While there may be a new James Bond movie every few years—even occasionally a new James Bond—the character’s signature vehicle, the Aston Martin, changes its look much less frequently.
This week at the Geneva Auto Show, the company unveiled the DB11, the first redesign of its DB flagship series in 13 years. “It’s a looker, all right, extravagantly proportioned and carefully tailored,” says Angus MacKenzie, editor-at-large at MotorTrend.
The price tag for the latest Aston: $217,000.
Breaking new ground
Sleek and sophisticated like its predecessors, the DB11 is breaking some new ground. For the first time, it is juiced by turbo chargers–two of them via Mitsubishi–to help the 5.2 liter V12 engine achieve greater fuel economy and low-end torque. The left-handed hand-brake, a quirky throwback to its British heritage and past designs, is gone in favor of a 21st-century electronic brake. The Sports Exhaust comes with a “silencer”—a la 007’s PPK/S sidearm—to quiet the engine’s roar.
“It is the most important car in the firm’s 103-year history,” says Aston CEO Andy Palmer. He’s not kidding. For Aston Martin, sold by Ford Motor Co. (F) to U.K. financier David Richards in 2007, and since propped up with investment by Italian private equity, every car it brings out is a “bet-the-company” adventure.
The Armani black tux of cars
What makes an Aston an Aston, and sets it apart from Ferraris, McLarens and Lamborghinis, is the beauty and simplicity of its lines. Short rear deck, long hood and a no extraneous or showy crease lines in the body panels for road flash. It is as understated in many ways, relative to its super luxe competition, as a properly tailored Armani black tux.
Astons are known for style and substance over raw speed. It punches out 600 horsepower at 6,500 rpm and 516 pound-feet of torque from 1,500 rpm. Maximum speed–only for tracks and certain stretches of Autobahn–is 200 miles per hour with 0-62 acceleration in 3.9 seconds. The engine dials back to six-cylinder power on country roads and speed-governed freeways. Like 007’s 9MM, the DB11 comes complete with a silent start-up mode to keep the engine’s noise level down.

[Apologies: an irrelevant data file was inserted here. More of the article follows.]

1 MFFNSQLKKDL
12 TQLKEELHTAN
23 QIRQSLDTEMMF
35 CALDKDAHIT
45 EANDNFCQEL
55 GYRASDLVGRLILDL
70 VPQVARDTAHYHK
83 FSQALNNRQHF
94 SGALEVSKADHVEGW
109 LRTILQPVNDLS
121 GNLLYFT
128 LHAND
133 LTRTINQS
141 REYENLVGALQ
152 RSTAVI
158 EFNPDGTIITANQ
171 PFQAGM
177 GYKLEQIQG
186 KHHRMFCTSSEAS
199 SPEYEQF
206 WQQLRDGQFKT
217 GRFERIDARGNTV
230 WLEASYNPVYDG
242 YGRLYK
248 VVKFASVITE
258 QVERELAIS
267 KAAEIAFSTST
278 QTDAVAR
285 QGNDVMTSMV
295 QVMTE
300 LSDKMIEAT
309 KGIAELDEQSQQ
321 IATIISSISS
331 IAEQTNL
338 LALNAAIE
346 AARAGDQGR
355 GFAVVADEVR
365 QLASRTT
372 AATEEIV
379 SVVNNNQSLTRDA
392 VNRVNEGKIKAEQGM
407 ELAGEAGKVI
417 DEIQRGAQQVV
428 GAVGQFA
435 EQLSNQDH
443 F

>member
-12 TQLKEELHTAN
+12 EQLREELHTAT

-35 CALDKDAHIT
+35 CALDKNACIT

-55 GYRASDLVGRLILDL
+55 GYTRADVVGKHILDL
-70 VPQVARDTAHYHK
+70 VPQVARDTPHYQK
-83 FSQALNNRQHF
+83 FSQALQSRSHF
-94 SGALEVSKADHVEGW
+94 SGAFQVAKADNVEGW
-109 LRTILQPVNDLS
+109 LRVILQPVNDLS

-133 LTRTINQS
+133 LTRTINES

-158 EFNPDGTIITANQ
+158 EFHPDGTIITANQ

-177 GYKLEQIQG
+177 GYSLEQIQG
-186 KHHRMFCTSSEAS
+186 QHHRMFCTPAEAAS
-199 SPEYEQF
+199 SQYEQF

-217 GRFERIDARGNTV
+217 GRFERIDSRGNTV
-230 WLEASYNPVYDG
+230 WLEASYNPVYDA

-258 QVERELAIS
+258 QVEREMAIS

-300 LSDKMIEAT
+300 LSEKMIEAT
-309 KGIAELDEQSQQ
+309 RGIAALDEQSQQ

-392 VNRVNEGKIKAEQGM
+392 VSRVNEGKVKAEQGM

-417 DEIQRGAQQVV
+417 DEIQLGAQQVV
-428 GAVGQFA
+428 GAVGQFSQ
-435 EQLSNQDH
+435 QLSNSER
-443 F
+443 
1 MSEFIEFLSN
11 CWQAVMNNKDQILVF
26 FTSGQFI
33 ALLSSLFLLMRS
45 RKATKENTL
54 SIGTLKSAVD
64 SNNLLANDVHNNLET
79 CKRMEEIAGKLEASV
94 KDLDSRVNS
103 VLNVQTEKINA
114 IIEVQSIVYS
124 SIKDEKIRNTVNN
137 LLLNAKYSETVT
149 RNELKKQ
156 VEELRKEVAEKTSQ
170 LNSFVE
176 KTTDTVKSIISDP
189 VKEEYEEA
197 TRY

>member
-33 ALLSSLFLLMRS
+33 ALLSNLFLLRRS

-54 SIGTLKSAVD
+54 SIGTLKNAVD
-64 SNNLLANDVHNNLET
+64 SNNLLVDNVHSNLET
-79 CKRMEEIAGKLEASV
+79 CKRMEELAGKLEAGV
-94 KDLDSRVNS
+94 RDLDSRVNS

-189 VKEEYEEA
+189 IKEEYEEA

The DB11 has car electronics supplied Mercedes-Benz, so finally Aston drivers can connect to a smartphone—without help from “Q.” Bang and Olufson help make it sound like Lady Gaga and Tony Bennett are in the back seat singing. And, yes, there are even ISOFIX mountings in the rear seat for a child seat. It’s an Aston, it seems, for the whole family. But don’t tell that to Mr. Bond.
The DB11 replaces the DB9, which was first introduced 2003. The DB10 was a model made exclusively for the 2015 James Bond escapade, Spectre. Aston Martin made just 10 DB10s for use in the film, with a majority being modified to accommodate the movie’s stunts. Only two production units survived filming.
DB10 goes to auction
In February, Aston Martin auctioned one of the DB10s made for the film for a stunning $3.5 million, especially given that the car cannot be legally driven until factory airbags and other movie-related modifications are reversed. All of the proceeds were donated to the charity Médecins Sans Frontieres, or in English, Doctors Without Borders. Daniel Craig, the current Mr. Bond, signed the auctioned DB10 before it changed hands.
The Aston Martin has been one of the stars of the Bond films since the first 007 Sean Connery appeared in Goldfinger in 1964, when he drove a Silver Birch DB5. It was replaced in a few of the Bond films; Pierce Brosnan, for instance, drove a BMW (BMW-HM) 750iLsedan and Z8 roadster in the 1997 film Tomorrow Never Dies. But when most people think Bond, they think Aston.